If the objective is to create or redesign a product, the first thing to do is to research and observe, as it is essential to obtain as much information as possible. There are different methods that can be used to establish a logical solution to every specific situation; Design Thinking is one of them.
Design Thinking is a tool that has existed for a while now. One of its main characteristics is the profoundly human focus given to the encountered problems. It uses the intuition to interpret what is observed and consequently, develop emotionally significant ideas. It aligns the human needs with what is technologically feasible, through a non linear iterative methodology, similar to the one used by designers.
The importance here, it 's not really the technique, but the application, as it positions the user in the center of the problem and it evaluates the necessities that it has.
There are many Design Thinking models but they all have the same foundation: empathy. It is the need to define and understand who our user is. It is fundamental to observe him, get to know him deeply, know how he feels, thinks and see’s. If as designers we leave out this step, it is possible that we end up contemplating a solution for a wrong issue, thus failing to solve the real one.
Interviews, surveys, tours, shadowing (following the user to observe his daily life), are a few of the tools that aid into getting to know our users. There are other more elaborated techniques that are used to get an insight without the need to ask the user directly:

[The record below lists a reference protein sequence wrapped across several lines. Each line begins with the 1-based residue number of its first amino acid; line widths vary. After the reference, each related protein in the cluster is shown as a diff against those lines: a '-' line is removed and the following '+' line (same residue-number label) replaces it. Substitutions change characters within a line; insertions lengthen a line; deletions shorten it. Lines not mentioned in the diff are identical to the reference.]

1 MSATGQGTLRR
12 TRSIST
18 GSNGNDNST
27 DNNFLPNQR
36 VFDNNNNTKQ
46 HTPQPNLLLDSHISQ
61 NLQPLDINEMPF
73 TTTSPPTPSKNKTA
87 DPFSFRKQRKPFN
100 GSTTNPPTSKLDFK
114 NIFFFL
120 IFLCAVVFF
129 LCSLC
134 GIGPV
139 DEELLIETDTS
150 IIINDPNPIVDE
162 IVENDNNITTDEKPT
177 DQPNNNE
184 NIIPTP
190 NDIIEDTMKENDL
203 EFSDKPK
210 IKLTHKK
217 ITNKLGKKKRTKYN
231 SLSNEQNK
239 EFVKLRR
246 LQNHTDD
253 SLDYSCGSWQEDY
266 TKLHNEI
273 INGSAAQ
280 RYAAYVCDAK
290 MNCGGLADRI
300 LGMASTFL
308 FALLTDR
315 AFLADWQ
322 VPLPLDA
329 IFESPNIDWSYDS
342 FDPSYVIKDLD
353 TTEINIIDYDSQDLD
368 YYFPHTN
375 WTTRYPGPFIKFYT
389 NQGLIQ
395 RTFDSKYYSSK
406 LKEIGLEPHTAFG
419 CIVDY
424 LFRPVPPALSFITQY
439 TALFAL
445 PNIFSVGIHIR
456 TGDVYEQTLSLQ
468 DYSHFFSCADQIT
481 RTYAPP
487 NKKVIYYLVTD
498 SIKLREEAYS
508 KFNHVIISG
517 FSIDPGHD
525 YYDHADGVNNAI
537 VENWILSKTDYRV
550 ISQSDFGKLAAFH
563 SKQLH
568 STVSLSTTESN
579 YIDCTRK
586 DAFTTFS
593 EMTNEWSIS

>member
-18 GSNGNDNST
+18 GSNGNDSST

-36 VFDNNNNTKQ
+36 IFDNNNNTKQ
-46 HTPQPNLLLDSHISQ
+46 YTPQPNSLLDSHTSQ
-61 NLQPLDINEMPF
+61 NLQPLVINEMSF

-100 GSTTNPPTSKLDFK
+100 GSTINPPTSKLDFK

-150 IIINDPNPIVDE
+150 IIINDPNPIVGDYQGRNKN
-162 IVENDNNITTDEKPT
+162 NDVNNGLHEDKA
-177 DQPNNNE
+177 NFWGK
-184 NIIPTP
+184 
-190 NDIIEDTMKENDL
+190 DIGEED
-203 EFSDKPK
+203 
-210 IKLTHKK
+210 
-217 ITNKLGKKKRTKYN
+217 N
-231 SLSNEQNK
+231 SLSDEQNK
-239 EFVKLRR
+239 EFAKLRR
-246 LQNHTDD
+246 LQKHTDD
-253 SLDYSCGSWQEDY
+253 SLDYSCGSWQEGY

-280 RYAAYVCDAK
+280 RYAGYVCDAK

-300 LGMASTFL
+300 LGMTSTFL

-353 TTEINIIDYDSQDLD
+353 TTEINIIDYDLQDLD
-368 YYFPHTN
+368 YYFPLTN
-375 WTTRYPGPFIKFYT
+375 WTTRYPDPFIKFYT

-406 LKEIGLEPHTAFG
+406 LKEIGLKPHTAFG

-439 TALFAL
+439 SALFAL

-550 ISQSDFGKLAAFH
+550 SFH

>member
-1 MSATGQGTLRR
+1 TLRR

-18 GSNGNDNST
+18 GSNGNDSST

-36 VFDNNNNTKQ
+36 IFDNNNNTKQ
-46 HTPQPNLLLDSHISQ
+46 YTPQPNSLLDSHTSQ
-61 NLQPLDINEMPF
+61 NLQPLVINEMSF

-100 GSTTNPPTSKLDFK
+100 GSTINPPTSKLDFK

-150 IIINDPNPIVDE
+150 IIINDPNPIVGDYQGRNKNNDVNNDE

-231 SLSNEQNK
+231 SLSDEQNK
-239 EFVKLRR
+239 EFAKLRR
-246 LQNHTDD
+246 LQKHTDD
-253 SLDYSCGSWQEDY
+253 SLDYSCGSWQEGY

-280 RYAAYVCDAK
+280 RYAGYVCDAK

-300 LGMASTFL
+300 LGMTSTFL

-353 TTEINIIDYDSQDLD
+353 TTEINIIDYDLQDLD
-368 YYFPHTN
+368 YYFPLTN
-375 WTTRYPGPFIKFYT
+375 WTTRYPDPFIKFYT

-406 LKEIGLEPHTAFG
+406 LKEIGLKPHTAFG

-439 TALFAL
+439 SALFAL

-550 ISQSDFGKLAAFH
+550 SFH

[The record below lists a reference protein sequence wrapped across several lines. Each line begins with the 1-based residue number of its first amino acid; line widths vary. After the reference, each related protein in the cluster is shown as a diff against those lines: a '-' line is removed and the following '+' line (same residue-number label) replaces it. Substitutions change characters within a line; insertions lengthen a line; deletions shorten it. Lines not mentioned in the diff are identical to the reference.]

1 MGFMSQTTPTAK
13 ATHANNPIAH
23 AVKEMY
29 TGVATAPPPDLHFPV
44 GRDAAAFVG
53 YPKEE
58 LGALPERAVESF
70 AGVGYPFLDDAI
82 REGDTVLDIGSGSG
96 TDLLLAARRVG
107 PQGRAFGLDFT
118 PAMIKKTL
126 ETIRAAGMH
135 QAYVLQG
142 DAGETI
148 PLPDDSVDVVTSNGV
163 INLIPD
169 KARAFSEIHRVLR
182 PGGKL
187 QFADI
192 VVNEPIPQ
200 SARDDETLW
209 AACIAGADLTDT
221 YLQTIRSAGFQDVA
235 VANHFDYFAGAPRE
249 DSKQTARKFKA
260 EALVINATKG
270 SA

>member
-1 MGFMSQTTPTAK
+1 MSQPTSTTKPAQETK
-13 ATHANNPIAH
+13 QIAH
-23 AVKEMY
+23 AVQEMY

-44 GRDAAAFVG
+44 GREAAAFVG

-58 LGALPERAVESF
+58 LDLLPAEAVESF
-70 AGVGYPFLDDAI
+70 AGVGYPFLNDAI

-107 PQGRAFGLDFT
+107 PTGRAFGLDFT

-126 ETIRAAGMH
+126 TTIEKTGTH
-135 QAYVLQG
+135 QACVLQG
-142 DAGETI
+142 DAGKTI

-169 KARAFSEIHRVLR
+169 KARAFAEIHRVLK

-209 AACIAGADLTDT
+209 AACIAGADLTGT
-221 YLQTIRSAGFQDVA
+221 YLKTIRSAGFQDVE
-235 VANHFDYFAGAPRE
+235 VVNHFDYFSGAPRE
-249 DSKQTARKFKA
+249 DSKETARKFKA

- Immersion: It consists of imagining that we are using a product or service, and taking notes of our rational and emotional experience.
- Netnography: research method based on ethnography, to understand social interactions within the contemporary digital communications context.
- Secondary research or photobook: it is carried out by having different sources such as books, case studies, similar projects or magazines.
- Card sorting: placing a deck of cards with an image or word and asking the user to sort them out by order of importance.
- User persona and empathy maps: create a fictional user that is as similar to the real one as possible, and stating its fears, frustrations, desires, needs, emotions, etc.
- Customer journey map: map each moment that the user will have to go through while using the product or service, and highlight the key ones and the pain points.
- The 5 “whys”: this method is used to reach the nucleus of the users beliefs and motivations. It consists of constantly asking why after every given answer.
These are just a few examples of the different techniques used to get to know the user better in order to find new solutions and answers to difficult problems. There are many tools that can work, it is just a matter of knowing which is the best one for every specific scenario.